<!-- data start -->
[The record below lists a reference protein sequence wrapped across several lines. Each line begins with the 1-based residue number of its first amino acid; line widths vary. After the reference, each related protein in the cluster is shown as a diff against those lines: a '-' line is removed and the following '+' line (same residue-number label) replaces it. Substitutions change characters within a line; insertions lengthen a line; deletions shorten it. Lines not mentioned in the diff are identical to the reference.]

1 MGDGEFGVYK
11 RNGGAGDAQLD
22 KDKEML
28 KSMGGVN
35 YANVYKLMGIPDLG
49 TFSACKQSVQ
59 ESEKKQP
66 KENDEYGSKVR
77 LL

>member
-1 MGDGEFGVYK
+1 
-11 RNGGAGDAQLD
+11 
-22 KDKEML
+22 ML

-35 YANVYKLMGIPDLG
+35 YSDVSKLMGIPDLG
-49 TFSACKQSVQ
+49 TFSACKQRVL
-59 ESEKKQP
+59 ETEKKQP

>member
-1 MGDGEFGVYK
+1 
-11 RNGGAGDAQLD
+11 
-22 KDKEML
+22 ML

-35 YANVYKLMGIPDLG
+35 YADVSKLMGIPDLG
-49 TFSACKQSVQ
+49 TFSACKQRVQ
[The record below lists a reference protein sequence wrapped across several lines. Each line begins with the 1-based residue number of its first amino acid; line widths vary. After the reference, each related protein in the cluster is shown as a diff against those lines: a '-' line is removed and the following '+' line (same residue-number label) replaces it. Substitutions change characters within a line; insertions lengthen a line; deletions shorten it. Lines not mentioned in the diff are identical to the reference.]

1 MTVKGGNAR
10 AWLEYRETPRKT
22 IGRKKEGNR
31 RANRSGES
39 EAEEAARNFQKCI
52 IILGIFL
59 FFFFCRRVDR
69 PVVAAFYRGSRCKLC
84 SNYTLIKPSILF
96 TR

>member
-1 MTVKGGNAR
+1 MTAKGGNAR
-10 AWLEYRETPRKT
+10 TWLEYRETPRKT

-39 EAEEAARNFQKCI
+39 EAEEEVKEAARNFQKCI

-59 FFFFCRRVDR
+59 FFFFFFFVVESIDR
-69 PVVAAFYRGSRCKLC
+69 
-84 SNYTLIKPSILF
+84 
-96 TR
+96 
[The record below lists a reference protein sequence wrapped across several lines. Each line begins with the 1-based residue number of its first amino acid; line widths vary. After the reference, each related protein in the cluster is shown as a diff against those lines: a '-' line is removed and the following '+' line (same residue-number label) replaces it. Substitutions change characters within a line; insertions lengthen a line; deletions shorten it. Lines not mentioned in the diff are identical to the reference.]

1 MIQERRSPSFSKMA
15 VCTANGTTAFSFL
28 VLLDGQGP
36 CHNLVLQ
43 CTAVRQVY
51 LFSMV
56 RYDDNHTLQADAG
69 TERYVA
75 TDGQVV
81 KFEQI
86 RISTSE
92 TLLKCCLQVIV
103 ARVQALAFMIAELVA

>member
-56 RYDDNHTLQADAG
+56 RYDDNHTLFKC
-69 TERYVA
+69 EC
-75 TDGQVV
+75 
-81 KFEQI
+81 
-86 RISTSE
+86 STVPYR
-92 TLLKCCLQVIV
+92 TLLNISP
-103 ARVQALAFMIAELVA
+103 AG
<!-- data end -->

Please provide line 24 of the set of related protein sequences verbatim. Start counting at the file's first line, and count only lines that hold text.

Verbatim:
>member